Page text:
An Overview of Pneumothorax

What You Should Know About a Collapsed Lung

Pneumothorax
Lungs don't collapse as much as get squished by high pressure. BSIP/UIG / Getty Images

A pneumothorax occurs when air collects in a space located between the lung and the chest wall (called the pleural space). This collection of air exerts pressure on the lung, eventually causing it to collapse. Like a balloon, once collapsed, the lung cannot properly inflate and bring oxygen into your body, and this causes symptoms like chest pain and trouble breathing.

While trauma to the lung or a chronic lung condition, like chronic obstructive pulmonary disease (COPD), may cause a pneumothorax, pneumothoraces may also occur on their own without any underlying culprit.

The diagnosis of a pneumothorax involves a medical history and physical examination. An imaging test, like a chest X-ray or computed tomography (CT) scan, is used to confirm the diagnosis.

The treatment of pneumothorax depends on several factors and may range from simple oxygen supplementation and monitoring to urgently reducing the air pressure in the chest with a needle or chest tube.

Causes

Pneumothorax may occur for a number of different reasons, including the following:

Sometimes, though, a pneumothorax occurs for no reason at all—this is called a primary spontaneous pneumothorax. Factors that have been found to increase a person's chance for developing a primary spontaneous pneumothorax include:

  • Smoking
  • Male gender
  • Having a family history of pneumothorax

Types

There are two main types of pneumothoraces—simple and tension.

Simple

With a simple pneumothorax, air escapes the lung and becomes trapped between the lining of the chest wall (called the parietal pleura) and the sac surrounding the lungs (called the visceral pleura). The air-trapping between these two membranes forces them apart (in healthy patients, these two pleura normally slide against one another with breathing).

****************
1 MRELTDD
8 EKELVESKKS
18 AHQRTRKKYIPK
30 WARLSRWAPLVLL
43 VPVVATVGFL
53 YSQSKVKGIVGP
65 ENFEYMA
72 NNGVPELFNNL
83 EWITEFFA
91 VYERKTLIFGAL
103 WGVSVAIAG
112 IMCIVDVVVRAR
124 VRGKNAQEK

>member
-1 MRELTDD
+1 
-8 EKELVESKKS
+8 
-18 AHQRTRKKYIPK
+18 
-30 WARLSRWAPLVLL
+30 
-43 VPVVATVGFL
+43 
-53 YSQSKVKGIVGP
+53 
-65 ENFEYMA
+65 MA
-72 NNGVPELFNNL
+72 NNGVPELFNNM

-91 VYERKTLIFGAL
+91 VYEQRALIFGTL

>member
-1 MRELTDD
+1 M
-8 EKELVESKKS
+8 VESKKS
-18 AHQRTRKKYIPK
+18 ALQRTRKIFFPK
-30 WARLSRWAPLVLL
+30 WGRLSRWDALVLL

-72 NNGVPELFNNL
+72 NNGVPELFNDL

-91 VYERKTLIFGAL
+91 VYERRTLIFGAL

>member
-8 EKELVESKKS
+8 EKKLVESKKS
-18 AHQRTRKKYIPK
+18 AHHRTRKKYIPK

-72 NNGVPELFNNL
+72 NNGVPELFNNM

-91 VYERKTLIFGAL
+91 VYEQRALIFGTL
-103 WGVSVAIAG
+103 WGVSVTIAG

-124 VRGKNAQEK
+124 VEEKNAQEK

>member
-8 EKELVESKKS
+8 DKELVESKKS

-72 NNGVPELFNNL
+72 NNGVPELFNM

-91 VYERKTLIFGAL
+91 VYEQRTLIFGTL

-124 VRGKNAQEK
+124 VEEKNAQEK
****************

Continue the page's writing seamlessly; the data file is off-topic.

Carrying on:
As the air accumulates within this space, the lung becomes more and more compressed, causing it to eventually collapse.

Tension

Much less commonly, a tension pneumothorax may develop. With this life-threatening type of pneumothorax, there is enough air pressure built up to interfere with blood flow to the heart, causing low blood pressure, a high heart rate, and severe breathlessness.

Tension pneumothorax is more likely to occur with trauma, when there is an open wound in the chest allowing air to come in, and in patients who are on a breathing machine.

Symptoms

The two main symptoms of pneumothorax are:

Any chest injury followed by shortness of breath should be seen by a doctor. For severe shortness of breath after an injury, call 911.

Diagnosis

The diagnosis of a pneumothorax involves a medical history, physical examination, and imaging tests. Blood tests may be performed (mostly to rule out alternative diagnoses).

Medical History and Physical Examination

Besides accessing your symptoms and risk factors for developing a pneumothorax, your doctor will perform a physical exam.

Interestingly, with small pneumothoraces, there are sometimes no obvious findings on the physical exam. If the pneumothorax is large enough, however, a doctor will note diminished lung sounds on the affected side (air movement is restricted, so the sound is less obvious when the patient takes a breath).

Hyperresonant percussion (increased resonance is heard when the doctor taps on a patient's chest wall) is another physical exam finding. Sometimes, a person with a pneumothorax will exhibit labored breathing and/or accessory muscle use.